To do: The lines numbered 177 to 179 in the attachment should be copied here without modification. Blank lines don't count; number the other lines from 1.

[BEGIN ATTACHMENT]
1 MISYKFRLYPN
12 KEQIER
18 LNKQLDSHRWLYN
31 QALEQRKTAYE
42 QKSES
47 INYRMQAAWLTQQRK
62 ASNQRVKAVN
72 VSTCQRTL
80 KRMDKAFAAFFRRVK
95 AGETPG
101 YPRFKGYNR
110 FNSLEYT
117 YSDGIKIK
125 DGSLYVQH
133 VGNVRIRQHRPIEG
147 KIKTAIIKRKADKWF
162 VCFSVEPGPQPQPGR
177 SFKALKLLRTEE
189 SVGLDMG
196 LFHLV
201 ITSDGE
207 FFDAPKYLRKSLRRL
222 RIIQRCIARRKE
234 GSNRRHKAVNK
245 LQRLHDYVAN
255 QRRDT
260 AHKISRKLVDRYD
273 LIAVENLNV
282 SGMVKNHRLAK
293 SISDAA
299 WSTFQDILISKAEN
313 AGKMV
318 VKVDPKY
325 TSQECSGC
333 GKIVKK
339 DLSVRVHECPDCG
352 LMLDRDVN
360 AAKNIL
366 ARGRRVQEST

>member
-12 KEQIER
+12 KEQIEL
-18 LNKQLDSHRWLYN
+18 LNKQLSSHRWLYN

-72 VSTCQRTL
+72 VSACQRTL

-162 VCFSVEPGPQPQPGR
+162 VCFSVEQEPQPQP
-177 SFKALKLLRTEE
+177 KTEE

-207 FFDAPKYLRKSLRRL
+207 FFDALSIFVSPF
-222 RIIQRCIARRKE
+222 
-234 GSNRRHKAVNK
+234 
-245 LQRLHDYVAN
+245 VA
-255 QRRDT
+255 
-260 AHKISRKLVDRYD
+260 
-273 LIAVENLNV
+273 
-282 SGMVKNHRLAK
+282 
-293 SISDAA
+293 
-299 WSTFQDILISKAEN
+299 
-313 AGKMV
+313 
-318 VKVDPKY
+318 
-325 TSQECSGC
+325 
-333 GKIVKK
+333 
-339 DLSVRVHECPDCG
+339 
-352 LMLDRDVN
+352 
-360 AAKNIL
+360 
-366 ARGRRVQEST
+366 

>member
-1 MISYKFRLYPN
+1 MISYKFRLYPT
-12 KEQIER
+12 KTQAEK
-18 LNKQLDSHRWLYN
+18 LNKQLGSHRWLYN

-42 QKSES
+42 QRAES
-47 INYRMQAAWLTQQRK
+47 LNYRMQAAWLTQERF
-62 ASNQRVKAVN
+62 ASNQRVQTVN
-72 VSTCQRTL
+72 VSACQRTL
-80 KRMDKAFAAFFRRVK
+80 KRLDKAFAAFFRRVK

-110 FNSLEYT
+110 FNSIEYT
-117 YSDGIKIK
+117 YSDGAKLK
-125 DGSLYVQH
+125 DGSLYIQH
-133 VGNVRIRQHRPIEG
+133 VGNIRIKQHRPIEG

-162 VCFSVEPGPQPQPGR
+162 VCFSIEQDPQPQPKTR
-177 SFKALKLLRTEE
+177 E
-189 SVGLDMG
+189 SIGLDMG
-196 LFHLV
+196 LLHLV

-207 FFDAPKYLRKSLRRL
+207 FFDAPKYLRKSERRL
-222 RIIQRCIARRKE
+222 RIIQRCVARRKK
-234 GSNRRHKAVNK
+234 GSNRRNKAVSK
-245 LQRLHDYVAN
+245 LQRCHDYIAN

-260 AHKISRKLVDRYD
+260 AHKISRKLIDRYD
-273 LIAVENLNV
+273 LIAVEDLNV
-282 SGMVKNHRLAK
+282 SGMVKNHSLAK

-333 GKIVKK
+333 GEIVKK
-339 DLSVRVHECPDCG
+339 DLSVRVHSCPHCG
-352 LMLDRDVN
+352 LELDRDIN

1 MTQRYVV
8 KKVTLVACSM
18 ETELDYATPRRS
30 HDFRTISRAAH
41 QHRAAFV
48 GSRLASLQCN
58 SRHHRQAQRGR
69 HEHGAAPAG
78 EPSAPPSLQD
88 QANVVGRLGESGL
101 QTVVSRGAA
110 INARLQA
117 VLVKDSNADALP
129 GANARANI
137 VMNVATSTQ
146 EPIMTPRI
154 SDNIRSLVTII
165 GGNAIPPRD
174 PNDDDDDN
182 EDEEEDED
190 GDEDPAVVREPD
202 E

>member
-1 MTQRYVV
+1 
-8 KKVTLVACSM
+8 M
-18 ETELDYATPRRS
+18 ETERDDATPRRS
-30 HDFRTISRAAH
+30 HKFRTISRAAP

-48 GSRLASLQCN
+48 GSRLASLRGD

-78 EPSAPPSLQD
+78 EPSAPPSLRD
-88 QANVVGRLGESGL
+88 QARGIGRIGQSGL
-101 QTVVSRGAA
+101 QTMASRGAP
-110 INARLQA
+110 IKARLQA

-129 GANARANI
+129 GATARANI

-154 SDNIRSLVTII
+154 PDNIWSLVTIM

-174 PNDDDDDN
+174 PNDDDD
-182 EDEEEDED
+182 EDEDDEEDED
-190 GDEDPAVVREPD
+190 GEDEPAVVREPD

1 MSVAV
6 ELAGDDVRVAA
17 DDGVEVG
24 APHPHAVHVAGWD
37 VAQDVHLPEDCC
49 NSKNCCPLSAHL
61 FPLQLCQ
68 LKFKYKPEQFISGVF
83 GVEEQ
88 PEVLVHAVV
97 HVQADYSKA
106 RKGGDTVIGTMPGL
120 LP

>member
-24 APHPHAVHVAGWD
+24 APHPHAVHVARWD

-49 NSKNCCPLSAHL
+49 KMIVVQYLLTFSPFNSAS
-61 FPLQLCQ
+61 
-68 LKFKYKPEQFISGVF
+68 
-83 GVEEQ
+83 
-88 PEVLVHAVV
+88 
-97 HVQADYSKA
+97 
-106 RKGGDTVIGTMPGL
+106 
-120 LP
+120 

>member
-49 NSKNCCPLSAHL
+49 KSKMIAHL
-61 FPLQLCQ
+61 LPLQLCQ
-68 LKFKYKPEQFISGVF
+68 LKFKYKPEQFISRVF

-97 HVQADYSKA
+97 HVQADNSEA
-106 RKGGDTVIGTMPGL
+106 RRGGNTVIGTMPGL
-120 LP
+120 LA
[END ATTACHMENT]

-101 QTVVSRGAA
+101 QTMASRGAP
-110 INARLQA